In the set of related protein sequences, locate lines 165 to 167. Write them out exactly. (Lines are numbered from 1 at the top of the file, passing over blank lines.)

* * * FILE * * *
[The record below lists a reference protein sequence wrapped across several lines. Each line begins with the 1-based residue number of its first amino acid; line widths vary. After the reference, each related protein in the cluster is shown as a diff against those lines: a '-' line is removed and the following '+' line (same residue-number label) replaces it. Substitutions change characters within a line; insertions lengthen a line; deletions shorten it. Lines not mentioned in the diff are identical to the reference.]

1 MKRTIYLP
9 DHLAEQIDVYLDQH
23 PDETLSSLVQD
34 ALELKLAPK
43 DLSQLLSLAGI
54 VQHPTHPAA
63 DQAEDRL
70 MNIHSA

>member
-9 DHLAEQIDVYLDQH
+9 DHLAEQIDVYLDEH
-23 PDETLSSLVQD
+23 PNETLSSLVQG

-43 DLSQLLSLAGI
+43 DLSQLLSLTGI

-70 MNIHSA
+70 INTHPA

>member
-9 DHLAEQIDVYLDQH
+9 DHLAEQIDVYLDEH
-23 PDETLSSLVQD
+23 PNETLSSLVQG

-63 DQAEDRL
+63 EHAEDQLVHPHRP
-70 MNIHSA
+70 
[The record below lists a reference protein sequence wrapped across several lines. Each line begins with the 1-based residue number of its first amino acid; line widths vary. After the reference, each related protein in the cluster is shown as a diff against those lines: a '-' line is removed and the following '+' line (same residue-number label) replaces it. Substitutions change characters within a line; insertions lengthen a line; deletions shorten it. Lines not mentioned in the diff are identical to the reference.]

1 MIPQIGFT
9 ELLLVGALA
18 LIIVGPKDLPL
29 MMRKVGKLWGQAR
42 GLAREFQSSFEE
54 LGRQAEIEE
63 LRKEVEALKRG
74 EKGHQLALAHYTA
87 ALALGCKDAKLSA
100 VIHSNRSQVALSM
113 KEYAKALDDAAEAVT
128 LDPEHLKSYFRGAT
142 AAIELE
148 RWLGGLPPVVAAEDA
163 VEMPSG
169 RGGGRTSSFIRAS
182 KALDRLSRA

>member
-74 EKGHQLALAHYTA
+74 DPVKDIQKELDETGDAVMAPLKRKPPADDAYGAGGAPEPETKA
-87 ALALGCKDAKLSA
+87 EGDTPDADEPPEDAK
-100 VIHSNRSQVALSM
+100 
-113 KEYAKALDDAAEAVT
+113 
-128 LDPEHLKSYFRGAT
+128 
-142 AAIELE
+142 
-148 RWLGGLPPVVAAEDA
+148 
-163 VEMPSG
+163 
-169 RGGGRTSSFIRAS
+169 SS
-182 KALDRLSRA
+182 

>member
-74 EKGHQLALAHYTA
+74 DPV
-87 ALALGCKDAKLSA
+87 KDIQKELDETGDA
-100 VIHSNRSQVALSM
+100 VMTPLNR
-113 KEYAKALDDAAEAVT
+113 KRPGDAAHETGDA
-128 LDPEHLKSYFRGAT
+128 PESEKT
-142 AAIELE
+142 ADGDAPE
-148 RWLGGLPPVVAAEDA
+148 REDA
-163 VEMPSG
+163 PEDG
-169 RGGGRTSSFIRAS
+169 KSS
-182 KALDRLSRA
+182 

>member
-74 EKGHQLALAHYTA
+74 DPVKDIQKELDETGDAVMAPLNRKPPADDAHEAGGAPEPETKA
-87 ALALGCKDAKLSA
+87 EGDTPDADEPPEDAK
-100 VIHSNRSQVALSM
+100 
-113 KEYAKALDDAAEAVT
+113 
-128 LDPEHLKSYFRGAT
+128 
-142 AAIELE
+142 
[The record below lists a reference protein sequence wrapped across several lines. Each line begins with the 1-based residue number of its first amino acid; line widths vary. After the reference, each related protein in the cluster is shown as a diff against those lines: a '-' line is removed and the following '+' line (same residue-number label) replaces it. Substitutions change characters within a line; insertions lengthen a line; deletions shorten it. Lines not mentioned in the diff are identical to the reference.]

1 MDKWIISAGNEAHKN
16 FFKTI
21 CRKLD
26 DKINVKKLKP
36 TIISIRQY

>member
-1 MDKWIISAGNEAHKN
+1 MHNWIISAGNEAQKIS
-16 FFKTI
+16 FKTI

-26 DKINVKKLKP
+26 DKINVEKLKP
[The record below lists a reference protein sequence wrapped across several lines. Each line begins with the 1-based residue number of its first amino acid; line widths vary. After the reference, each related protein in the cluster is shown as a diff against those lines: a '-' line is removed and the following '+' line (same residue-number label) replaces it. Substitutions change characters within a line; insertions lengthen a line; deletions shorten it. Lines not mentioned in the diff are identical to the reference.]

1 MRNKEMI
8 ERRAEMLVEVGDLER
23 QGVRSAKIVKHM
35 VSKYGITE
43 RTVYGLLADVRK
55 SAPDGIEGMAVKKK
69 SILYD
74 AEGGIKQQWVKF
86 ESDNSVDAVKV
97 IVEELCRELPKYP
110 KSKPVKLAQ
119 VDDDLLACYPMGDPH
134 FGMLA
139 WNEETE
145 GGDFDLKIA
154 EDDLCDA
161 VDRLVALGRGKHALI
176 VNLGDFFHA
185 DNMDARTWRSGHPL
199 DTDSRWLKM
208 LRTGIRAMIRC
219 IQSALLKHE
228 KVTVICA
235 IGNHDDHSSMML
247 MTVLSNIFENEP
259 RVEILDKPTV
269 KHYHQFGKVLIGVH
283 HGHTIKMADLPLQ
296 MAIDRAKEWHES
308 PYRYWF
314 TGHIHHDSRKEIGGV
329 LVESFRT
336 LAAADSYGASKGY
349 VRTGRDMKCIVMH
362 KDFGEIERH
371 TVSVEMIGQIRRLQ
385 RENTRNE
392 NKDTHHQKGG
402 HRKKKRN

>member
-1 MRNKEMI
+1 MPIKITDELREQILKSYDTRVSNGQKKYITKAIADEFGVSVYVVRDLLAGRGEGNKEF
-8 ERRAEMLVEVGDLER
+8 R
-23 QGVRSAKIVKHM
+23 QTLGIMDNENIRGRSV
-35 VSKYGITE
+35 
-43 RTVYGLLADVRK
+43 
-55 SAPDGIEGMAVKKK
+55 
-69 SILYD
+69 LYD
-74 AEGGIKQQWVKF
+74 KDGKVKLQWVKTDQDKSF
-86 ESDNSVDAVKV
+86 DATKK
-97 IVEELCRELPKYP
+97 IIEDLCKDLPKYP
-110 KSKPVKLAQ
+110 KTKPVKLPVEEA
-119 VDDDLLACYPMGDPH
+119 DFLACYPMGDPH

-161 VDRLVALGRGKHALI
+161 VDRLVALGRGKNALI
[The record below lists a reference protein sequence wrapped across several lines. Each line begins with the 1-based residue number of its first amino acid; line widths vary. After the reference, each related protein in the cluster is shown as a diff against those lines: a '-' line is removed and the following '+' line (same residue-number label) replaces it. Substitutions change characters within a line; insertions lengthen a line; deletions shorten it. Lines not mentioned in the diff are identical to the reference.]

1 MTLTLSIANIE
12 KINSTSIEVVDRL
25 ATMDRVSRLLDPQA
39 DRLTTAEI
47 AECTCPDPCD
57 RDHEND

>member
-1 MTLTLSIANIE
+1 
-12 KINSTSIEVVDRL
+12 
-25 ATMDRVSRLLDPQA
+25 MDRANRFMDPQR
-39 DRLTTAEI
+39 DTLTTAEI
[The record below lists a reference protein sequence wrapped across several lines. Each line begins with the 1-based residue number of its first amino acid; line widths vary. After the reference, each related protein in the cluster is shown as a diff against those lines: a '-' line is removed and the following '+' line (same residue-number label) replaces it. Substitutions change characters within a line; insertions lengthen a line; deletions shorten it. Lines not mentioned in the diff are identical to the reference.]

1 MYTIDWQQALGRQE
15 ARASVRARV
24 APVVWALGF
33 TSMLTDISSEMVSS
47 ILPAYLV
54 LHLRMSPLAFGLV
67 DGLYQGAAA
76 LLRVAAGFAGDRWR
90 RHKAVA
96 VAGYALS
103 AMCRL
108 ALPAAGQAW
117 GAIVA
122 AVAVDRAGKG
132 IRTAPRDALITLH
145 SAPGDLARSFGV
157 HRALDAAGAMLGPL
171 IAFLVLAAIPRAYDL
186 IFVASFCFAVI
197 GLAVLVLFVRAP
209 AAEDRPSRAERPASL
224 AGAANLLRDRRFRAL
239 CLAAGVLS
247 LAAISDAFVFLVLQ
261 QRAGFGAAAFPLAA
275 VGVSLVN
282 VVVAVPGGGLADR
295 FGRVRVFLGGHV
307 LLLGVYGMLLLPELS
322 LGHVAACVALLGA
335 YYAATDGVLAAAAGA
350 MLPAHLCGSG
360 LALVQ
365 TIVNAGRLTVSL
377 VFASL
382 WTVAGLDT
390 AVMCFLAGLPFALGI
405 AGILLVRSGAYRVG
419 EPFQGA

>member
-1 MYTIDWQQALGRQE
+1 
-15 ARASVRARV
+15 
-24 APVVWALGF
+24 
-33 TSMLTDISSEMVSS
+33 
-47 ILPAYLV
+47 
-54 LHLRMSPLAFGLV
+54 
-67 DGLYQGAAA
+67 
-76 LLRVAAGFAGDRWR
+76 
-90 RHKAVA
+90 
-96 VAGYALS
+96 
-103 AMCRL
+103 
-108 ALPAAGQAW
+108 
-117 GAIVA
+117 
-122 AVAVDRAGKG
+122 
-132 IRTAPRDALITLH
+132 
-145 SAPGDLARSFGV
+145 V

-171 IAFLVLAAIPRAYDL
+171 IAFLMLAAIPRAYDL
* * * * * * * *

-55 SAPDGIEGMAVKKK
+55 
-69 SILYD